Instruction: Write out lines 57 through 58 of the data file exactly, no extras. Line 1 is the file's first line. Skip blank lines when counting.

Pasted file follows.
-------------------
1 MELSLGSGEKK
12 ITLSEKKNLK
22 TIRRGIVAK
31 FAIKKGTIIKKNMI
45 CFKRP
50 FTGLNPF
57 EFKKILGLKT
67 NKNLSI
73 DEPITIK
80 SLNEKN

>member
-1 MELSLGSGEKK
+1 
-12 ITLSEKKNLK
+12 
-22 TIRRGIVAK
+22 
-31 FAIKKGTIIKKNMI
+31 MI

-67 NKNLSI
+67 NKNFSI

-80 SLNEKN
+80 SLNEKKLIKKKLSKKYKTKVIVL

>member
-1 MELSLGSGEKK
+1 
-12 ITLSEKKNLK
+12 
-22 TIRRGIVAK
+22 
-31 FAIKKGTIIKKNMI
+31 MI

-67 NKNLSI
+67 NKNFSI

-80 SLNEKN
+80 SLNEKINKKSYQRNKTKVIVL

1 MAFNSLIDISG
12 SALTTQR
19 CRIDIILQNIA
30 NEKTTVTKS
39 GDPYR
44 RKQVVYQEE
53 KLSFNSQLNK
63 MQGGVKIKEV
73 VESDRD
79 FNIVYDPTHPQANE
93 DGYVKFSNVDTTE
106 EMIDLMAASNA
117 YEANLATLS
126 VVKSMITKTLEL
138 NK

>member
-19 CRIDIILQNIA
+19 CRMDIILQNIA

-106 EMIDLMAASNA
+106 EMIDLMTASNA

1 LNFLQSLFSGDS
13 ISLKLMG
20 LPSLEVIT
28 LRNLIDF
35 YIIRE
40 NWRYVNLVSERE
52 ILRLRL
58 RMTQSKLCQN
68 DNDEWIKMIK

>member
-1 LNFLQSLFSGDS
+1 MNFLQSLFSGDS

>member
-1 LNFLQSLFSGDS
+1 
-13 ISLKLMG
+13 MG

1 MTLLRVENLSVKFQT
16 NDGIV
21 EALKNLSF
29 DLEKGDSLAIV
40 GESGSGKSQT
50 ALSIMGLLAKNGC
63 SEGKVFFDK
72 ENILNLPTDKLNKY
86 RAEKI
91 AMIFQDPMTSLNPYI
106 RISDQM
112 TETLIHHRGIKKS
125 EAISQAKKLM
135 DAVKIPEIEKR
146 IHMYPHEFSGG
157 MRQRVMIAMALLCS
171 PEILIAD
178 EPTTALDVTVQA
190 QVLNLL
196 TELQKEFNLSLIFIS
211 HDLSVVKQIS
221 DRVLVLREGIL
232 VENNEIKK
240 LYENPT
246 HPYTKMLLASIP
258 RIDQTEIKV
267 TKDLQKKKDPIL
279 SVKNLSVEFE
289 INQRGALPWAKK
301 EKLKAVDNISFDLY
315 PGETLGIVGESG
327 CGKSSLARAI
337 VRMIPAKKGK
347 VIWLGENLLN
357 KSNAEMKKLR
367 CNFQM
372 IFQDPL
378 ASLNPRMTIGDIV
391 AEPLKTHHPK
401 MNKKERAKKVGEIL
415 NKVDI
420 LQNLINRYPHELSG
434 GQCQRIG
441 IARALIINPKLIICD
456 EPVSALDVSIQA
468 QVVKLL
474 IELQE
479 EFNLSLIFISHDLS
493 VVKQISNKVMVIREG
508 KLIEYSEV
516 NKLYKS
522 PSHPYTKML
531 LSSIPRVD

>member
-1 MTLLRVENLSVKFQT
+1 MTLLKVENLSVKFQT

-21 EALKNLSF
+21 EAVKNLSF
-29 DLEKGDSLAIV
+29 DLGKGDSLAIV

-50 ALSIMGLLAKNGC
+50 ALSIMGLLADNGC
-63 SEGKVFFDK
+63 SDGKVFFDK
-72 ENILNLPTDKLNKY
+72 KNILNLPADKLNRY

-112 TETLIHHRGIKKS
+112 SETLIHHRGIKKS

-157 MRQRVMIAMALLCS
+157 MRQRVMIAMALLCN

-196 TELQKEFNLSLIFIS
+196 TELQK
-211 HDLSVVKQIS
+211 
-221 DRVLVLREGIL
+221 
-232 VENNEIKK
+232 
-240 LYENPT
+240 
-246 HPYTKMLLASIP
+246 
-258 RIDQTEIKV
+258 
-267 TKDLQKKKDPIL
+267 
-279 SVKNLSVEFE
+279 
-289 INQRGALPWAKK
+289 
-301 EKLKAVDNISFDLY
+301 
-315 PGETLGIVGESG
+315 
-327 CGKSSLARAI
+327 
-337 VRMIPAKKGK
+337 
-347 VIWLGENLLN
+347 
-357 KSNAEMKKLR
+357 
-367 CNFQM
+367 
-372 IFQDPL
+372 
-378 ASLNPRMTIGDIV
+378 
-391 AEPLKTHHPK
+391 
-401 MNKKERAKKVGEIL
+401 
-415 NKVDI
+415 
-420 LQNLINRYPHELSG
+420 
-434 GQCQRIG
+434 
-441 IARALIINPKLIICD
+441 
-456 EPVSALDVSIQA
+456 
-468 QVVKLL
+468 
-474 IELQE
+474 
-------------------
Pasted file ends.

1 LNFLQSLFSGDS
13 ISLKLMG